(2) Maps, plats, charts, and descriptive material presenting basic information, locations, extent, and character of any of the following:
    (A) History, population, and physical site conditions.
    (B) Land use, including the height, area, bulk, location, and use of private and public structures and premises.
    (C) Population densities.
    (D) Community centers and neighborhood units.
    (E) Blighted areas and conservation areas.
    (F) Public ways, including bridges, viaducts, subways, parkways, and other public places.
    (G) Sewers, sanitation, and drainage, including handling, treatment, and disposal of excess drainage waters, sewage, garbage, refuse, and other wastes.
    (H) Air, land, and water pollution.
    (I) Flood control and irrigation.
    (J) Public and private utilities, such as water, light, heat, communication, and other services.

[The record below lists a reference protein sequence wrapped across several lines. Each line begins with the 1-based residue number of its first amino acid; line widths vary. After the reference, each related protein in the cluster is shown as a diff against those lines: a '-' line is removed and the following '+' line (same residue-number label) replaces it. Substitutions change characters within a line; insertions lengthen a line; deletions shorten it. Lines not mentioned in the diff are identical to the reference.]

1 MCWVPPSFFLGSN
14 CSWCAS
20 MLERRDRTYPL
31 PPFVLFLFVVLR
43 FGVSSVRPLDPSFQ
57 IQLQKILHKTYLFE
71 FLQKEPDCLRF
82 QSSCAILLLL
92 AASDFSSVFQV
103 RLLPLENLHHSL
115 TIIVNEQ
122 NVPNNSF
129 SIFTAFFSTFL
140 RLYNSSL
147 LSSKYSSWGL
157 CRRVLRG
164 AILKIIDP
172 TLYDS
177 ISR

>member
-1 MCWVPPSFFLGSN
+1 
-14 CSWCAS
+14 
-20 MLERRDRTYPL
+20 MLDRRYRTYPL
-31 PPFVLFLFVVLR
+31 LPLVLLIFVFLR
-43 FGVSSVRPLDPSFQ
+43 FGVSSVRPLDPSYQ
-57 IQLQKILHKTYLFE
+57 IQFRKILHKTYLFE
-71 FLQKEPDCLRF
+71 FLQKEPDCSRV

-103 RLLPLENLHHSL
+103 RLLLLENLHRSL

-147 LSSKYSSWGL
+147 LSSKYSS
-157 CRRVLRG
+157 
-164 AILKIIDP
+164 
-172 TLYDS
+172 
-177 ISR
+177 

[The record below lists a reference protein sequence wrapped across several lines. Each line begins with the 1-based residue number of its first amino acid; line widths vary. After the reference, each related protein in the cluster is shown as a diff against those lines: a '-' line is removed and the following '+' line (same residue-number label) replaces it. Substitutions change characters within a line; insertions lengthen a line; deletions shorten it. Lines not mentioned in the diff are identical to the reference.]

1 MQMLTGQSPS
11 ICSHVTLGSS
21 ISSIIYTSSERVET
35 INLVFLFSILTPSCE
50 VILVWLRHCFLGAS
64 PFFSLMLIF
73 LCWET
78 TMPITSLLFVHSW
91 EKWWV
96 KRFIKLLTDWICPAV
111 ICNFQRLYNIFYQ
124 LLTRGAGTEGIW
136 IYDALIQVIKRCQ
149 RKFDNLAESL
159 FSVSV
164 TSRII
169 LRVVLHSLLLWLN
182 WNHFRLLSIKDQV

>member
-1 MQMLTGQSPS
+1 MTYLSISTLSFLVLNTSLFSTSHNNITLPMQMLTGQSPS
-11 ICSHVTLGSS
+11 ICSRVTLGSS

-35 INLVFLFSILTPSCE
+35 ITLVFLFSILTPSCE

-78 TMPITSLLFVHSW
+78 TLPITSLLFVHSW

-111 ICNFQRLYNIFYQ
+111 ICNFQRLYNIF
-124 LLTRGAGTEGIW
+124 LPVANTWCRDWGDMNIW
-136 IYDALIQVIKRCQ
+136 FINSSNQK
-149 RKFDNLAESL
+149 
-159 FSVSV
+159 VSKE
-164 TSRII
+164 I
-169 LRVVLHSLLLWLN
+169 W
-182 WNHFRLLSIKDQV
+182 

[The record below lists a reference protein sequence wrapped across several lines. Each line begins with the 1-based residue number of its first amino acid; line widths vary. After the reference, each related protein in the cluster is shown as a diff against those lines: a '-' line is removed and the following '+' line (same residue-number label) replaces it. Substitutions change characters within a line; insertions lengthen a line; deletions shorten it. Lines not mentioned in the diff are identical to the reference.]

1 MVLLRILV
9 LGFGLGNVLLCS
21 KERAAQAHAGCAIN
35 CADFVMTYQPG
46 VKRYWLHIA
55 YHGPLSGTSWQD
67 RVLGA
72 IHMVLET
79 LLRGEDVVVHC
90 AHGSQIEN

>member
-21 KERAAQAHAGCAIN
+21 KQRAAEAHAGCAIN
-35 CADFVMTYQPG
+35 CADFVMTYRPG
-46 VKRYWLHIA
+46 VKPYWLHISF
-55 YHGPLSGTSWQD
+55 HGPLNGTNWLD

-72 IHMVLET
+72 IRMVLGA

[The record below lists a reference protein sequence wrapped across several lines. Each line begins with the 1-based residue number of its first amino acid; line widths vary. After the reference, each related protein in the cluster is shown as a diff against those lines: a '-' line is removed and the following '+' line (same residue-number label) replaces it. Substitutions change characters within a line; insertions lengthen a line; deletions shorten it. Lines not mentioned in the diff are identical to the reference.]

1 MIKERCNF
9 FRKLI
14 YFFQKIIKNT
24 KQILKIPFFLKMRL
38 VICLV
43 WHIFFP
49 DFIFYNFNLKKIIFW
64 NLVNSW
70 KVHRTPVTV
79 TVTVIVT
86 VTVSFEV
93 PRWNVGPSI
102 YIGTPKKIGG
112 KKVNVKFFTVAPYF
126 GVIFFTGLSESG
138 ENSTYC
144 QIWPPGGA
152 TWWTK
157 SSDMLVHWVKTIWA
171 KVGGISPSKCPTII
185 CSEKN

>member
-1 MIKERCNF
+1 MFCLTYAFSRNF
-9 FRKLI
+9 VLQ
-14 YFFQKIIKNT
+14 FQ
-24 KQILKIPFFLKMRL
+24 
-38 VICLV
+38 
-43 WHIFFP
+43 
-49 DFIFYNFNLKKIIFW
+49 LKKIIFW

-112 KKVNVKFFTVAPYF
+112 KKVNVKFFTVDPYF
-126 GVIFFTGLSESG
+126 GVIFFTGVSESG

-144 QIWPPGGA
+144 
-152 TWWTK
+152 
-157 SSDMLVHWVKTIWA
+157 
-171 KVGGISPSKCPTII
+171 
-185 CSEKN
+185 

(K) Transportation, including rail, bus, truck, air and water transport, and their terminal facilities.
    (L) Local mass transit, including taxicabs, buses, and street, elevated, or underground railways.
    (M) Parks and recreation, including parks, playgrounds, reservations, forests, wildlife refuges, and other public places of a recreational nature.
    (N) Public buildings and institutions, including governmental administration and service buildings, hospitals, infirmaries, clinics, penal and correctional institutions, and other civic and social service buildings.
    (O) Education, including location and extent of schools, colleges, and universities.
    (P) Land utilization, including agriculture, forests, and other uses.